Small changes in lifestyle and eating habits can really add up over time. When those changes involve adding superfoods to your diet, you’re on the right track. When you substitute them for a less healthy or more fattening food, you’re getting double duty from a small choice for change.
It’s important to identify ways to optimize your diet that work with your lifestyle and eating habits. Today, we’re going to discuss one of the best and easiest small changes you can make to improve your nutrition and maintain a healthy weight.
Substitute Quinoa for Rice or Pasta
Quinoa is a superfood – there’s no doubt about it. It’s the most nutritious grain you can eat, with twice the protein of any other grain. Well, technically it’s not a grain, since the plant is not from the grass family, but this seed has a mild, slightly nutty flavor that substitues well for rice or pasta, and is much healthier.
The United Nations Calls Quinoa “Extraordinary”
The United Nations has named quinoa a super crop, designating 2013 as the “International Year of Quinoa.” The UN calls quinoa “extraordinary”.
Nutritionally rich quinoa delivers all nine essential amino acids as well as fiber, antioxidants, trace elements and vitamins. It’s particularly rich in iron, calcium, and vitamin E.
If that’s not enough to impress you, quinoa is also gluten-free, so it’s excellent for those who are using gluten-free diets for weight loss. Once cooked, quinoa can replace other grains in salads, sides and main dishes, as well as soups or baked goods. You can serve quinoa hot, cold or at room temperature.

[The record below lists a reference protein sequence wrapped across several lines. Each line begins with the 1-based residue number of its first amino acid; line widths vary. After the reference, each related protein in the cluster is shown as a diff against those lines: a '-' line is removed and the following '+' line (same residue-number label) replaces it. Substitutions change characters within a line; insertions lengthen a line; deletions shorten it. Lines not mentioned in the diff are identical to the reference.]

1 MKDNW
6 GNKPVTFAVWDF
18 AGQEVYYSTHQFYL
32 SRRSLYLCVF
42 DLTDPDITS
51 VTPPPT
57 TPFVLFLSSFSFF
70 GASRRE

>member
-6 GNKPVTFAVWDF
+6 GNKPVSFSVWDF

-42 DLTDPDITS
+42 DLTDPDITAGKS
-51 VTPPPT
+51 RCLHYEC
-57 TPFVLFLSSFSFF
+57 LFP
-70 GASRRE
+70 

Quinoa is a Top Choice for Dieters
Dieters should know that quinoa contains quercetin, and has been proven to assist with appetite control. Quercetin has been used in Chinese medicine for centuries to treat type 2 diabetes, which is leading researchers today to study its effects in preventing metabolic syndrome and obesity. A study published in the journal “Clinical Nutrition & Metabolic Care” stated in 2008 that “quercetin is a promising compound for disease prevention and therapy, especially for preventing obesity-related diseases.” Quercetin is also believed to have anti-inflammatory properties, and the American Cancer Society states that quercetin “may help protect against certain types of cancer.”
Quinoa is also a “slow-carbs“. Because it takes a longer period of time to digest, it tends to make you feel full longer, which helps reduce between-meal snacking.
Quinoa has been proven to have a higher Satiating Efficiency Index than wheat or rice – you’ll feel more satisfied after a meal containing Quinoa.
Quinoa and Diabetes
It also has a low glycemic index, and ingredients that reduce high blood sugar, making this “ancient grain” an excellent choice for a diabetic diet.
Quinoa Nutrition Facts
A cup (185g) of cooked quinoa has 222 calories, 8 grams of protein, 39 grams of carbohydrate, 4 grams of fat and 5 grams of fiber.
Quinoa is available in white, red or black varieties. They’re similar in flavor, but red is often preferred in salads as it’s a bit denser. Black is a bit sweeter and more flavorful.
Important: Rinse Quinoa Before Cooking
It’s important to rinse quinoa well before use, as a small number of people may show an allergic reaction to the naturally-occuring saponin coating on the seeds. Saponin is soapy and bitter, and protects the seeds against insects and birds. Even organic quinoa needs to be washed before cooking.
Put your quinoa in a sieve with a fine mesh and insert the whole thing into a bowl of water to soak for a couple of minutes. Stir with your fingers a few times. Then run the sieve of quinoa under running water until the water runs clear. This will remove the coating, and you’ll be ready to cook your quinoa.
Quinoa Cooking Instructions
Put the quinoa in a pot with twice its volume in boiling water. Reduce heat and cover, and simmer approximately 12 minutes. A dash of salt is optional.
Keep quinoa as a staple in your diet – one of the best choices for healthy foods to lose weight.